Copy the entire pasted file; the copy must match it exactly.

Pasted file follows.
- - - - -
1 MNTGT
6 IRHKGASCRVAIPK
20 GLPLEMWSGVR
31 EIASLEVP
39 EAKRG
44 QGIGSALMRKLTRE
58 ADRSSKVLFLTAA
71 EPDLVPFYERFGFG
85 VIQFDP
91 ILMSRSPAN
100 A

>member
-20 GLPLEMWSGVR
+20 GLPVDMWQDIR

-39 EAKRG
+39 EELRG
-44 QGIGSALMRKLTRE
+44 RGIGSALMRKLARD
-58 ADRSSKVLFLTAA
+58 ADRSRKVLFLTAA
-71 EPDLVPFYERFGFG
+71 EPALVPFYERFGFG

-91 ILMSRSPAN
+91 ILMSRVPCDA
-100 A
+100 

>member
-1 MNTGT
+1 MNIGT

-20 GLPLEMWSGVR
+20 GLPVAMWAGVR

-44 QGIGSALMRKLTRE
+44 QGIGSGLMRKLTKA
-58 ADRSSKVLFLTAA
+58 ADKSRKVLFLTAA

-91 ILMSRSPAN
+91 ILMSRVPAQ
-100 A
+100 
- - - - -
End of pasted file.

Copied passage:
1 MNTGT
6 IRHKGASCRVAIPK
20 GLPLEMWSGVR
31 EIASLEVP
39 EAKRG
44 QGIGSALMRKLTRE
58 ADRSSKVLFLTAA
71 EPDLVPFYERFGFG
85 VIQFDP
91 ILMSRSPAN
100 A

>member
-20 GLPLEMWSGVR
+20 GLPVDMWQDIR

-39 EAKRG
+39 EELRG
-44 QGIGSALMRKLTRE
+44 RGIGSALMRKLARD
-58 ADRSSKVLFLTAA
+58 ADRSRKVLFLTAA
-71 EPDLVPFYERFGFG
+71 EPALVPFYERFGFG

-91 ILMSRSPAN
+91 ILMSRVPCDA
-100 A
+100 

>member
-1 MNTGT
+1 MNIGT

-20 GLPLEMWSGVR
+20 GLPVAMWAGVR

-44 QGIGSALMRKLTRE
+44 QGIGSGLMRKLTKA
-58 ADRSSKVLFLTAA
+58 ADKSRKVLFLTAA

-91 ILMSRSPAN
+91 ILMSRVPAQ
-100 A
+100 